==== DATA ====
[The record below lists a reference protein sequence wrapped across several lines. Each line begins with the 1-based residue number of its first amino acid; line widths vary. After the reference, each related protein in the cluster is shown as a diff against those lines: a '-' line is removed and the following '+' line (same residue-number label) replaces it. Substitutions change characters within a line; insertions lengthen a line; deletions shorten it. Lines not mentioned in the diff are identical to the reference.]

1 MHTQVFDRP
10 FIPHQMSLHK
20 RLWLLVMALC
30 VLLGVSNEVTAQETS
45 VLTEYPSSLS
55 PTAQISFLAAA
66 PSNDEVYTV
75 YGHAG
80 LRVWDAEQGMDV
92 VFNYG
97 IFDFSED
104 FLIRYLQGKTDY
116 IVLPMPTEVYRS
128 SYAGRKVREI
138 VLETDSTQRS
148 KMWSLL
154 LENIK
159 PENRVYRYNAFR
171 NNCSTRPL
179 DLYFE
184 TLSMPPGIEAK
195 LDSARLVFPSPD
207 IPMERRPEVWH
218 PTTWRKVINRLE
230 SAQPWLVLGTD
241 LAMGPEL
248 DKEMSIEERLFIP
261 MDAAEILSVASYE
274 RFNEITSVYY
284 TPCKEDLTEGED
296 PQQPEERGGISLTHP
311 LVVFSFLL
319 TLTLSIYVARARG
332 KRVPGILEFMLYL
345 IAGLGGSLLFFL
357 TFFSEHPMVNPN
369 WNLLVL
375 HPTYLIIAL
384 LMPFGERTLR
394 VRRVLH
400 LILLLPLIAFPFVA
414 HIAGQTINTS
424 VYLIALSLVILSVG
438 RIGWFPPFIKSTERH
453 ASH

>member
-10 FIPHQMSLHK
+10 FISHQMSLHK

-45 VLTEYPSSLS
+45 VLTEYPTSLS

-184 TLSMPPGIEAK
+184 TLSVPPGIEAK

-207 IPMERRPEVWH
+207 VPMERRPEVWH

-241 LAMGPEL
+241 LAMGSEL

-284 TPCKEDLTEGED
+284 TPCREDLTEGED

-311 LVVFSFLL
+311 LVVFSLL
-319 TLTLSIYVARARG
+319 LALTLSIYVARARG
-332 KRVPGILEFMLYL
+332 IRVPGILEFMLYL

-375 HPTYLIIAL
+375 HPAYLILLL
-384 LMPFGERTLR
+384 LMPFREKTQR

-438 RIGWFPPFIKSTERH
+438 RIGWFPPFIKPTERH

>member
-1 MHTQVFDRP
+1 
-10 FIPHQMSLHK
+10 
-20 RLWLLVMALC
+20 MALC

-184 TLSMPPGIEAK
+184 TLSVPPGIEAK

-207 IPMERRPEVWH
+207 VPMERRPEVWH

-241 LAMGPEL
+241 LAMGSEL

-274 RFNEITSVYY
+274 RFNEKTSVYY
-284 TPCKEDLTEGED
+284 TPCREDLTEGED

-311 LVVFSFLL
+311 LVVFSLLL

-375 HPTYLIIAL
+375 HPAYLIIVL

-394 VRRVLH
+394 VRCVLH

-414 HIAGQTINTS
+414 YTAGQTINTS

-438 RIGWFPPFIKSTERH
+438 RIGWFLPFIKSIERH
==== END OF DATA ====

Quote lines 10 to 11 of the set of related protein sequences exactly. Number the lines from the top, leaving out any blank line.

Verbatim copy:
80 LRVWDAEQGMDV
92 VFNYG